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Eye of the Storm: Can Congress Pass a Budget and Help for Harvey Victims in 12 Days?

Next Tuesday, Congress returns from its August Recess. From there, Congress only has twelve working days in the Capitol scheduled for September. Obviously, this calendar was devised before Hurricane Harvey. Still, one must ask: How on earth will they be able to pass a budget, advance some sort of “tax reform”, and pass emergency assistance for Harvey victims in such a short amount of time?

So much to do, so little time. (No, really.)

Even before a Category 4 hurricane developed off the Gulf Coast, Congress was in for stormy weather this fall. The federal government’s fiscal year ends on September 30. Since Congress and the White House could only agree upon a continuing resolution through the end of this fiscal year, the federal government will shut down on October 1 unless Congress can pass some sort of spending authorization before then.

At the same time, the White House and Congressional Republican leaders have been promising tax reform ever since their attempt to repeal the Affordable Care Act failed. The U.S. Chamber of Commerce now expects Republicans to deliver on their promise of lower corporate tax rates. Will there be anything in their “reform” package for the not-wealthy? We don’t even know what exactly they mean by “tax reform”, as neither the White House nor Congressional Republicans have released any detailed proposals.

But with Republicans feuding with each other and the Trump Administration continues to burn down any remaining bridges with Democrats, how can Congress realistically agree upon a budget and a tax deal with only one month to go?

Will this be Trump’s latest manufactured crisis?

Though Congressional Republicans manufactured crises during the Obama Presidency, Donald Trump has taken it next level during his first seven months in office. Even as Hurricane Harvey was approaching Texas last weekend, Trump manufactured more crises with a ban on transgender military service, a pardon for anti-immigrant conspiracy theorist and ex-Arizona Sheriff Joe Arpaio, and continued stonewalling of the investigations into the Trump family’s murky relationships with the Russian government.

On top of all that, Trump is threatening a government shutdown next month if Congress doesn’t approve funding for his Mexican border wall. On Sunday, the Mexican government reiterated it will not pay for a wall it doesn’t want. Instead of working on some sort of budget agreement, Trump is already blaming House Speaker Paul Ryan (R-Wisconsin) and Senate Majority Leader Mitch McConnell (R-Kentucky) for not raising the debt ceiling earlier. All this, and there’s now a hurricane in the mix.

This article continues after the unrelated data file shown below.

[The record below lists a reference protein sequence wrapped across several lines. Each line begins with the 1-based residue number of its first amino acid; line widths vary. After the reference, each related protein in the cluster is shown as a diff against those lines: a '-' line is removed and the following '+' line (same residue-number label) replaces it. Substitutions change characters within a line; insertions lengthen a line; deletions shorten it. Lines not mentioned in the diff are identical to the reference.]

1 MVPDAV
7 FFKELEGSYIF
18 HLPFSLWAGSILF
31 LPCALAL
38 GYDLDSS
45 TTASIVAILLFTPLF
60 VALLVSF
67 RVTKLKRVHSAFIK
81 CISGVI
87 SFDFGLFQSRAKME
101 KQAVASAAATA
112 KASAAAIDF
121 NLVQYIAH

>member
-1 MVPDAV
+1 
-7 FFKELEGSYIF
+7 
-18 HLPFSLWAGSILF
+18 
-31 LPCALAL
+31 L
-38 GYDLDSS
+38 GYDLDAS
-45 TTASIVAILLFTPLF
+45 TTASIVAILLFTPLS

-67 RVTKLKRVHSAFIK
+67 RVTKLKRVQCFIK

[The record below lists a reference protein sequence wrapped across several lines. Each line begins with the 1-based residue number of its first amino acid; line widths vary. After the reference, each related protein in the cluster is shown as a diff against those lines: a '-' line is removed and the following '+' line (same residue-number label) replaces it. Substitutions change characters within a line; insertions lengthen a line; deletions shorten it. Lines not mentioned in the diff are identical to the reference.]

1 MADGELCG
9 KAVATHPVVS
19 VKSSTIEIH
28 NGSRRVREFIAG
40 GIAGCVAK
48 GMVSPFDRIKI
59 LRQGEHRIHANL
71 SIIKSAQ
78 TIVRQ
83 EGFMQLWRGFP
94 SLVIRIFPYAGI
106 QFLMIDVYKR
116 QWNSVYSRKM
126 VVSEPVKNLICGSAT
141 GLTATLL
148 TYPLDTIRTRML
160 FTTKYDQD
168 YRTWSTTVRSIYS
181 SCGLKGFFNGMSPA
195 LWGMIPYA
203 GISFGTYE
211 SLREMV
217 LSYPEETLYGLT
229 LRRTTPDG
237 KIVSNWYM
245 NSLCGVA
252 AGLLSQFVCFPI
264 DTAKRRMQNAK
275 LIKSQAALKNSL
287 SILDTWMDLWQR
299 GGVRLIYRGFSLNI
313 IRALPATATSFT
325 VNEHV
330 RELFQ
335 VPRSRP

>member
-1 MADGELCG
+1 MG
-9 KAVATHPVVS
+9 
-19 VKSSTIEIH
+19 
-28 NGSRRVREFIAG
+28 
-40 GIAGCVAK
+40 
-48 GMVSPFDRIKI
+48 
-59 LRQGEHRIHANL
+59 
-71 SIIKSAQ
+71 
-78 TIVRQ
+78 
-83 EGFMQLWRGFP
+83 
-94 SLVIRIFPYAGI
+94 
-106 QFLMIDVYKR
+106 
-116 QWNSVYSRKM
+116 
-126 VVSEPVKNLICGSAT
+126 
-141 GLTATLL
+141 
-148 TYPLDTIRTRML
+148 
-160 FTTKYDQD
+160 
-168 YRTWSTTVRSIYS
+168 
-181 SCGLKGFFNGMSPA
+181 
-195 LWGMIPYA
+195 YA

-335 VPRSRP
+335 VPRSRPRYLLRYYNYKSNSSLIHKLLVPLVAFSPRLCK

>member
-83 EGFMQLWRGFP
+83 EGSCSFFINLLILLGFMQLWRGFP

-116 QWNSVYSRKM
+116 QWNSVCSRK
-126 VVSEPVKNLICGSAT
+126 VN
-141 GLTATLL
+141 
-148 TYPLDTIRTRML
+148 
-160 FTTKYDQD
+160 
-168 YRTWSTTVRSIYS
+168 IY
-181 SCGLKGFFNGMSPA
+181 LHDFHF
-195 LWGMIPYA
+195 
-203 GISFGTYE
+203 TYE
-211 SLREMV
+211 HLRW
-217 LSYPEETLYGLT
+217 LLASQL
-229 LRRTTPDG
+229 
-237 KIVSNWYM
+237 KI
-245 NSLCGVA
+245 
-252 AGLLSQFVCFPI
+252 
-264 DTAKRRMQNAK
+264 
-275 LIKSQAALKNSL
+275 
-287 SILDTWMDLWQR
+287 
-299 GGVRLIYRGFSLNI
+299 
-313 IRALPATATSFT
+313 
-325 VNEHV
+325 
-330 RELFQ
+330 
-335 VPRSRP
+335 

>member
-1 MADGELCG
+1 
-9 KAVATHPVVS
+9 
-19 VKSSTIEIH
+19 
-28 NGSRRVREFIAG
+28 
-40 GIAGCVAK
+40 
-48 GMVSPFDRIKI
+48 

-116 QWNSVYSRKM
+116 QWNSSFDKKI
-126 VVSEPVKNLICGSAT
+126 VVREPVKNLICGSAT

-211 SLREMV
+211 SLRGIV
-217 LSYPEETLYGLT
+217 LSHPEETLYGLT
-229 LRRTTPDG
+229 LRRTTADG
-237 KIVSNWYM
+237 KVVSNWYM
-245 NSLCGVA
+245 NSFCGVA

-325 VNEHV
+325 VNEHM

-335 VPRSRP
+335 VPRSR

Will the disaster relief effort become a disaster itself?

Though Republican leaders have suggested emergency legislation to assist Hurricane Harvey victims will emerge next week, some in their ranks are demanding budget cuts to “offset” emergency assistance. Texans in harm’s way will turn to the National Flood Insurance Program and other FEMA relief efforts for help, even as the National Flood Insurance Program is already saddled with $24 billion in debt and set to expire at the end of the month (if Congress doesn’t reauthorize). Already, Republicans in Congress are demanding a “great debate” on the proper role of government… While Harvey victims are looking to their elected government to provide some needed relief now.

Senator Ted Cruz (R-Texas) is demanding federal assistance for his state, even as he continues to condemn a similar 2013 aid package for Hurricane Sandy victims as “a bill filled with pork”. Meanwhile, Trump continues to obsess over crowd sizes, photo ops, and TV ratings as Houston’s dams begin to spill over. When the nation should be coming together to assist Harvey victims in need, Trump and his allies are doing everything possible to rip this country further apart.

It’s bad enough that the nation can’t have the certainty of knowing whether the federal government will remain fully functioning in October. Now that Harvey is here, this White House and this Congress need to get their priorities in order. Thus far, there’s scant evidence that Republican leaders on either end of Pennsylvania Avenue are doing so. That right there is a recipe for disaster.

Cover photo by NASA Earth Observatory

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